Build photos from 2016 of our stitch and glue El Toro, “Indefatigabull”.
The keel fin is drilled with a bolt nut and shaft epoxied in place. It went easier than expected with no real hiccups.
I also drilled a hole in the rudder for the shaft and epoxied that in. It was difficult to minimize the slot between the rudder and the hull, and I ended up with a bit of a gap. I’m interested in 3D printing a rudder mold where I can mold the shaft in, so I’m content with a gap now and a potential project to replace it later.
I was nervous about using the Z-Poxy on the rudder, as I’m not confident that it’s waterproof. The rudder doesn’t have a nut holding the shaft in place like the keel does, so any epoxy failure would lose the rudder. I recently fixed a shower scrubby handle with Z-Poxy, and it peeled off rubbery, which makes me worry about all the places I’ve used it on the boat. My favorite part of the Z-Poxy was how easy it is to mix small batches with the squeeze bottles, so I went to the art store and bought some $1 squeeze bottles for my West System epoxy. Much more trustworthy, and handily labeled by Carole!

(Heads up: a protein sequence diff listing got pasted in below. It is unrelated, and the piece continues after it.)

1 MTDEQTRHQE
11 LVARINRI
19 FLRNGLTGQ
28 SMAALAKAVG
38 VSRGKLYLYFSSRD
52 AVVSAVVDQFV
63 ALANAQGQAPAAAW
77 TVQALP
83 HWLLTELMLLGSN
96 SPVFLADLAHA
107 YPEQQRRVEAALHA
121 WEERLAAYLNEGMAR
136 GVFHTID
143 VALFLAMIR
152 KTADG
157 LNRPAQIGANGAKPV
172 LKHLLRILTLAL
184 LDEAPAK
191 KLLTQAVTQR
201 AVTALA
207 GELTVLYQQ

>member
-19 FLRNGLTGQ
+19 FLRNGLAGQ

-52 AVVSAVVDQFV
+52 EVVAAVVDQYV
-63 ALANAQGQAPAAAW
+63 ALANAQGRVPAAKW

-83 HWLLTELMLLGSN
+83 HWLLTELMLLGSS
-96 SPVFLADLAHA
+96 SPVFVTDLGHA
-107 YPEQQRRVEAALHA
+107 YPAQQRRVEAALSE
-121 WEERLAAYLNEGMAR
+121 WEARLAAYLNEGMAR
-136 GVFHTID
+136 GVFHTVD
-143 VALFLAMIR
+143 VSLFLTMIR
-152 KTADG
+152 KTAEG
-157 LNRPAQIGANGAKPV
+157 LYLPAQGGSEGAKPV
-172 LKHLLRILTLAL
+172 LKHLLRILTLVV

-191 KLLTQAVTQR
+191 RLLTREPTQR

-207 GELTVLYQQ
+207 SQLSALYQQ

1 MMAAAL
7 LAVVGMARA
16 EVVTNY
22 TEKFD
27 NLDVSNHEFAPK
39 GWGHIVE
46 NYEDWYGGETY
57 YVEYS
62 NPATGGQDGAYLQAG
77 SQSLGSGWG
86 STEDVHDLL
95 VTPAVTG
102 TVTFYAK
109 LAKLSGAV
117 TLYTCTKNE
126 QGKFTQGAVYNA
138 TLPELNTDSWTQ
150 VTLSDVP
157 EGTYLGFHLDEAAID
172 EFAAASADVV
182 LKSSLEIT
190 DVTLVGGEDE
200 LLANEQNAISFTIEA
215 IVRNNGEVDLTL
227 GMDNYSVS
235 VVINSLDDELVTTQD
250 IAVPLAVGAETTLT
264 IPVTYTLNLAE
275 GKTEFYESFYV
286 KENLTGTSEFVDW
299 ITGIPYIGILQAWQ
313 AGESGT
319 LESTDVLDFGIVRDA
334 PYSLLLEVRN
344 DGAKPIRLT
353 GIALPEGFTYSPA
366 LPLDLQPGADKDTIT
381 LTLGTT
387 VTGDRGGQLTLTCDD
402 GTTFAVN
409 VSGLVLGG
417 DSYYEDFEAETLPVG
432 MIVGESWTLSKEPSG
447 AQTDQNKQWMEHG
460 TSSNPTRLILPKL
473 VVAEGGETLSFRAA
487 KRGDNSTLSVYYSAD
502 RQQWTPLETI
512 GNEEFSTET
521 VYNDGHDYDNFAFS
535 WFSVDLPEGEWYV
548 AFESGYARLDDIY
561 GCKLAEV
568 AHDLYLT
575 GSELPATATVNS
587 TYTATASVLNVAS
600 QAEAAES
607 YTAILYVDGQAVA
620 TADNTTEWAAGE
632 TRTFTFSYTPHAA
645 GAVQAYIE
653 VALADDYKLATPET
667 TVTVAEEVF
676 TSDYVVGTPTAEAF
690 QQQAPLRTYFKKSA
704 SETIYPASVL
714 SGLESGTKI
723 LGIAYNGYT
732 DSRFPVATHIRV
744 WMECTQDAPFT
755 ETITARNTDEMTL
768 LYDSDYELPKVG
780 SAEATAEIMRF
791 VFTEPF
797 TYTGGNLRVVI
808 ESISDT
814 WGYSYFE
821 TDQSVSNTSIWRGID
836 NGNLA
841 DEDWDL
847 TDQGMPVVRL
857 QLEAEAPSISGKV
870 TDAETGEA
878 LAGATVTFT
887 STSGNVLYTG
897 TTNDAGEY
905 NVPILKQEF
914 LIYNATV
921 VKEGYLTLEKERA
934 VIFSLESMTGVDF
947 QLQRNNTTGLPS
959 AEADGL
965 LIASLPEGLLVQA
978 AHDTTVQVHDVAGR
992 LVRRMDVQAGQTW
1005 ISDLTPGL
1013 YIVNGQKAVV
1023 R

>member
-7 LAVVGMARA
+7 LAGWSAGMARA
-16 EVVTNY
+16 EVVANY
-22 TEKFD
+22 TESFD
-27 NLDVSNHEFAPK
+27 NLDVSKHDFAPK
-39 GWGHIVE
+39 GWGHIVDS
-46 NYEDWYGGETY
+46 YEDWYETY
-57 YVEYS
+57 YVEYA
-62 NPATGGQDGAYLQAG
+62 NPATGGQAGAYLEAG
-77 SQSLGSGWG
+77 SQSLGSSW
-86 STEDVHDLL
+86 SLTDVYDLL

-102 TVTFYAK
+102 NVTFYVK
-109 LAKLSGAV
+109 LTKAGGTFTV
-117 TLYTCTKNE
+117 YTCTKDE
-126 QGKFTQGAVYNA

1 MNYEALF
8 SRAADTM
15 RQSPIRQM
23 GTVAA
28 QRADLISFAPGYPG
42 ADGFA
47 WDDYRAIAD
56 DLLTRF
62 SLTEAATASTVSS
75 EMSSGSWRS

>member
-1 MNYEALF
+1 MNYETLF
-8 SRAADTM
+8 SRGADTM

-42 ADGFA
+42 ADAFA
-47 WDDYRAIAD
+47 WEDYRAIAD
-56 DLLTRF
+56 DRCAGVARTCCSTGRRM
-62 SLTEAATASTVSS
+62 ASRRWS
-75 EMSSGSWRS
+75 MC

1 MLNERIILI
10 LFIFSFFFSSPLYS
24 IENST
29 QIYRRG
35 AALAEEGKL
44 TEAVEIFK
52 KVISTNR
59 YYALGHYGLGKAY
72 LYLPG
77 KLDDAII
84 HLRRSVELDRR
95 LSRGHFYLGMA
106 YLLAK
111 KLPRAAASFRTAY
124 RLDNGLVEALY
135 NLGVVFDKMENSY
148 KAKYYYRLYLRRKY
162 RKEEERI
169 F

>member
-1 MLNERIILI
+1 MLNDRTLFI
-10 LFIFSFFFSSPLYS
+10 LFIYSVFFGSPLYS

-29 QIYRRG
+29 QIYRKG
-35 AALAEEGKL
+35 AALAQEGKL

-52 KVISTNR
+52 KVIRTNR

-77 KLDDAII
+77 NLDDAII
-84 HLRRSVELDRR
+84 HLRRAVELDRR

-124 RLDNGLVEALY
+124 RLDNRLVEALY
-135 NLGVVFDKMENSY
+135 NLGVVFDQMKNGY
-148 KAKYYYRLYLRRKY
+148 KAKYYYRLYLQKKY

I just pulled the masking tape off after painting the deck with Rustoleum Gloss Protective Enamel. My surface preparation on the deck definitely wasn’t as good as the hull, but the blemishes aren’t showing through as bad as I’d expected. The most noticeable spot is the transom. I’m okay with that.
The keel box poking through looks a little silly in white. I may hand paint it something else later.
Yesterday’s eye bolts look good!
Next up I need to cut into my keel to install the mounting bolt. It sounds tricky and I’ve been putting it off until now, but it’s blocking finishing the hull. The keel box needs the hole drilled for the mounting bolt.